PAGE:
Bodemeister is the big tease in Saturday's 137th Preakness Stakes.
Second in the Kentucky Derby after leading nearly the entire race, the colt is the probable favorite in its rematch with Derby champ, I'll Have Another. Pimlico bettors don't often back long-shot winners of the roses, and the shorter 13?16th-mile race might favor Bodemeister.
It would be an easy mistake to make.
Only two Derby runners-up over the last 50 years -- Summer Squall (1990) and Prairie Bayou (1993) -- followed with a Preakness victory. Eleven finished second again and nine were third, so they're good exacta and triples horses, but history says don't take Bodemeister to win the Preakness.
Don't blame Bob Baffert for trying anyway, though. The five-time Preakness winning trainer scored with Silver Charm (1997), Real Quiet (1998), Point Given (2001), War Emblem (2002) and Lookin At Lucky (2010). But Silver Charm, Real Quiet and War Emblem were Derby winners, too. Baffert's 1996 Derby runner-up Cavonnier was fourth in the Preakness.
"[Bodemeister] deserves [to enter the Preakness]," Baffert said. "He won the Arkansas Derby and then came back in three weeks and ran a great race. He looks good and I don't see why he can't run another one."
Baffert seemed reserved about Bodemeister before the Derby. The son of 2003 Belmont Stakes winner and Derby runner-up Empire Maker won the Arkansas Derby in his fourth start, but there wasn't that eureka moment convincing everyone Bodemeister was a serious contender.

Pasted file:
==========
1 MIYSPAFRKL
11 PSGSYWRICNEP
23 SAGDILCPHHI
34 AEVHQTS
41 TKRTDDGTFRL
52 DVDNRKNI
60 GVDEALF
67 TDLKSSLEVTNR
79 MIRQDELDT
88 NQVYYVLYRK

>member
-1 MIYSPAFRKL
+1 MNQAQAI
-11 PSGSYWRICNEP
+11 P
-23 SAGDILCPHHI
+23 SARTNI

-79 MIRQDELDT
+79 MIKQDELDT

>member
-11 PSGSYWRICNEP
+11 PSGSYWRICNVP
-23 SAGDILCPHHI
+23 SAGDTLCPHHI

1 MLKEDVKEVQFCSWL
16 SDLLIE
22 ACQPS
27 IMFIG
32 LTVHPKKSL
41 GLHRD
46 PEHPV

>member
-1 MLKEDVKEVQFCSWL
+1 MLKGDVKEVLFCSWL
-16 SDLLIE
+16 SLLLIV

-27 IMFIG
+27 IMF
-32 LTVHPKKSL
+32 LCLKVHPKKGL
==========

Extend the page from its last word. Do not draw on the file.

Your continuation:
He provided it early in the Derby though, setting record early fractions to shake loose 19 competitors by the top of the stretch. That is, until I'll Have Another passed Bodemeister with 1?16th mile remaining.
That's when, Baffert said, "the yellow caution flag came on." Jockey Mike Smith switched to a left-handed whip trying to urge on Bodemeister, but I'll Have Another was too strong.
But the possible field of 12 drawn Wednesday won't have the frantic early speedsters from the Derby. At least, not the kind that can last 1 3?16 miles. Went The Day Well and Creative Cause, fourth and fifth respectively in the Derby, are Bodemeister's chief competition after I'll Have Another. Tiger Walk, owned by Under Armour CEO Kevin Plank, is an interesting long shot after getting Hall of Fame jockey Kent Desormeaux, who can steal a race on the track that made him a 1980s teen phenom.
But Bodemeister has to buck history as much as rivals to earn the Black-Eyed Susans. Alydar couldn't best Affirmed in their 1978 rematch. Neither could Easy Goer swap with Sunday Silence in 1989. Sham finished second again to Secretariat in 1973.
Bodemeister is a feel-good bet ... until the race ends.